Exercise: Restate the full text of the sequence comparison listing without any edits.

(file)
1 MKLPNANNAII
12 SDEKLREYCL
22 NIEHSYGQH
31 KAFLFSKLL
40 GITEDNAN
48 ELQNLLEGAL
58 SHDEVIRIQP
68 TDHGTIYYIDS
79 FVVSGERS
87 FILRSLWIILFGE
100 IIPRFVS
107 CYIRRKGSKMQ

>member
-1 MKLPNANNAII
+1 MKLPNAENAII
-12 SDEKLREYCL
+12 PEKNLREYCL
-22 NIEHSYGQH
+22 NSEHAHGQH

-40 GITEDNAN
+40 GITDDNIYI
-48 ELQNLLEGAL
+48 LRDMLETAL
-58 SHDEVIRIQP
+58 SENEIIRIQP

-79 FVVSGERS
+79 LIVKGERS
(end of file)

1 MKLPNANNAII
12 SDEKLREYCL
22 NIEHSYGQH
31 KAFLFSKLL
40 GITEDNAN
48 ELQNLLEGAL
58 SHDEVIRIQP
68 TDHGTIYYIDS
79 FVVSGERS
87 FILRSLWIILFGE
100 IIPRFVS
107 CYIRRKGSKMQ

>member
-1 MKLPNANNAII
+1 MKLPNAENAII
-12 SDEKLREYCL
+12 PEKNLREYCL
-22 NIEHSYGQH
+22 NSEHAHGQH

-40 GITEDNAN
+40 GITDDNIYI
-48 ELQNLLEGAL
+48 LRDMLETAL
-58 SHDEVIRIQP
+58 SENEIIRIQP

-79 FVVSGERS
+79 LIVKGERS